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12 Erroll Garner Albums Reissued in Octave Series

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    Posted: 28 Nov 2019 at 5:55am

12 Erroll Garner Albums Reissued in Octave Remastered Series

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Fans of pianist Erroll Garner (1923–’77) have rejoiced in recent years, as reissues and new titles have shone a spotlight on the work of the legendary Pittsburgh native. The resurgence continues with the 12-album Octave Remastered Series, a joint effort between Mack Avenue and the Garner estate. The dozen albums—each of which has a previously unreleased bonus track—are newly restored from analog masters of releases from the 1960s and 1970s. The series represents a treasure trove for Garner fans and completists.

The first four titles in the series—Dreamstreet, Closeup In Swing, One World Concert and A New Kind Of Love—were released Sept. 27. The series will continue, with one album released per month—A Night At The Movies, Campus Concert, That’s My Kick, Up In Erroll’s Room, Feeling Is Believing, Gemini, Magician and Gershwin & Kern—leading up to the kick-off of Garner’s centennial celebration in June 2020, concluding on his 100th birthday in June 2021.

The master tapes for all 12 albums were transferred and restored using Jamie Howarth’s Plangent Process playback system, which removes machine noise and unwanted fluctuations from the original analog recordings. “The experience of it is more like you’re listening to Garner through the monitors in a professional studio, rather than listening to him off the tape copy,” said Peter Lockhart, senior producer of the project and vice president of Octave Music.

Lockhart originally began working on the Garner archives in 2015 with pianist Geri Allen, then director of jazz studies at the University of Pittsburgh. “Geri was our creative center and our ‘North Star’ in terms of the Garner project,” he said. “After she passed [on June 27, 2017], we were trying to figure out where to go from there. Geri had introduced us to Christian Sands after a three-piano Garner tribute they did with Jason Moran at the Monterey Jazz Festival in 2015, so we started talking to Christian. Then early last year, he became our creative ambassador. Christian is very passionate about performing Garner’s music in concert with his High Wire Trio, and he’s been a great ambassador for the Garner project.”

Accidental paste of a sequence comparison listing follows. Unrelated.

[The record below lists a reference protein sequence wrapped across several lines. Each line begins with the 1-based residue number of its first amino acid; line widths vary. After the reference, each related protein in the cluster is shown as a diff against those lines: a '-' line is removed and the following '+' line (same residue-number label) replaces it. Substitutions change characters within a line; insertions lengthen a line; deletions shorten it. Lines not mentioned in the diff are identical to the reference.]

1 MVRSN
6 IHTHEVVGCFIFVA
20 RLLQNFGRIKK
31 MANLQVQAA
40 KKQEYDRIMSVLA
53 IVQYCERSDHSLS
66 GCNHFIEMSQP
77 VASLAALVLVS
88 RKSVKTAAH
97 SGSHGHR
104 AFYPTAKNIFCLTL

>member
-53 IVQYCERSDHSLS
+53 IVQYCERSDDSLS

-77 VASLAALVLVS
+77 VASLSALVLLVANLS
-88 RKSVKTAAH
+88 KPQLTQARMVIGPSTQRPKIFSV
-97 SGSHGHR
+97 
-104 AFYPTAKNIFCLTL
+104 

In 1959, Garner successfully sued Columbia Records to remove an album the company had released without his permission. Garner and his manager, Martha Glaser, subsequently founded and launched Octave Records, whose 12 releases make up the Octave Remastered Series.

The reissue of Dreamstreet contains the bonus track “By Chance,” an engaging, medium-tempo Garner original, while Closeup In Swing includes “Octave 103,” another original that showcases the pianist’s impeccable sense of time. One World Concert, recorded in Seattle at the 1962 World’s Fair, includes the hauntingly beautiful Garner ballad “Other Voices,” and A New Kind Of Love, featuring the pianist with a 35-piece orchestra, includes a new trio version of “Paris Mist.”

Lockhart explained that many of Garner’s spontaneous intros to tunes on the live recordings were cut to fit the time limitation of the LP format. Those same off-the-cuff intros have been restored for the new releases. “For instance, there’s an extra minute of an introduction for ‘The Way You Look Tonight,’ an extended introduction for ‘Sweet And Lovely’ and a really amazing one for ‘Mack The Knife,’ where he goes through these progressions and modulations that are really hip and that no one’s ever heard before.

“It’s such a unique catalog,” Lockhart continued. “There are so few artist-owned catalogs that are this important and this large and have so much unexplored material to work with. And it’s not just the music but a million pieces of paper—all of his telegrams and correspondence, contracts, pictures, and then there’s his clothing, jewelry, artwork. There’s so many things to explore, and we’re trying to encourage more people to go to the [Erroll Garner Archive at the University of Pittsburgh] and engage in scholarship about his life and his work.”
from http://downbeat.com
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